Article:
One of the main things that they have done for me that has really helped is to stay in consistent communication with me. I’ve found that processing my day through email or texts and having people respond to me, even with very short responses, is one of the most helpful things.
Sometimes I don’t have the energy to take the initiative in communicating so I really value friends who take the initiative to check in and see how things are going. Hugs are really important, too.
I often feel in need of help, but it is hard to ask for it. Having people volunteer without my having to ask is priceless. Even if it is not help with directly caring for my daughter, to have help with making dinner, doing laundry, cleaning the house, or other things like that is still very appreciated.
I have one friend who is wonderful at this. She will sometimes call me and tell me she is bringing dinner over (not asking if I want her to, or when would be a good day, just telling me she is coming), or offer to come over once a week for two hours and help with whatever I need. She even made my son’s birthday cake last year when I was feeling really overwhelmed and didn’t think I could make the kind of cake he was asking for. Now that she has offered so many times, I feel comfortable asking her for specific things when I need help, because I know she is willing and really wants to help in any way she can.
I’ve also discovered that it is very good for me to be able to help other people in some way. First of all, it takes my focus off of myself, which is really important. Secondly, it makes me feel like I’m useful and needed and can minister to others, even though most of my time is spent caring for my children (we have a six-year-old son too) and keeping the house running.
It is hard always to be the recipient of other people’s help, and constantly to feel indebted to others because of all the help they are giving, even though I need it sometimes. It is humbling to admit that I can’t do it all on my own. That humbling process is a good thing, even though it is painful. But it is also very refreshing to feel like God can use me in others’ lives. So being a Storm Sister can and should involve the help going in both directions.
How does your faith help you navigate each day?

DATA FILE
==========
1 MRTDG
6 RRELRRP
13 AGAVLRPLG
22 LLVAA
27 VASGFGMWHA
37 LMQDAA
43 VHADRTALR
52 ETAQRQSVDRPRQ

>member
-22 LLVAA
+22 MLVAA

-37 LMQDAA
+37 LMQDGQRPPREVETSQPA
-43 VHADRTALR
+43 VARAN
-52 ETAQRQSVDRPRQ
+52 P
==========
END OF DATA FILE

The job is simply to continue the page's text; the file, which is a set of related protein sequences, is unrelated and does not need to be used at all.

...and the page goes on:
There is NO WAY I could make it through without God’s help! I have been learning (although I’m still not great at it) to lean on Him for His strength when my own is not enough. That is most of the time these days. But I’ve seen how He has given me the strength I need time and time again when I had absolutely nothing left and felt there was no possible way I could keep going with what needed to be done.
The hope of heaven is another thing that helps me through the hard times. That promise seems much more real to me now, and when I’m feeling sad or discouraged, I often try to imagine what it will be like to one day see my precious baby girl as she was meant to be—able to walk, run, and dance; able to see; finally able to understand and express herself in words and reciprocate love to others; never having to live through another seizure.
I talk to her about that time, even though it is likely she doesn’t understand what I am saying, and I often remind her that Jesus loves her.
We also talk to our son about how it will be in heaven, and have done so from the time he was a baby. We want him to look forward to seeing his sister one day in heaven, and we want him to know that she won’t be like she is now forever. And since we don’t know how long she will live down here, we want him to know that, although her death will be sad because we will miss her, it will also be joyous because she will finally be whole.
In fact, he is looking forward to that time so much that he sometimes tells me he wishes he could die and be in heaven now because it is going to be so much better! (I tell him that that is true, but that we’d also like to have him down here for a good long time.)
Thank you, Christy. Your words have so touched my heart and opened my eyes.
Dear Readers, would you join me in encouraging Christy this week? For those of you who pray, please ask God to strengthen and encourage Christy in her struggle with depression. Feel free to leave a comment here for her. Or you can contact her through my website. Let’s encourage this dear young woman.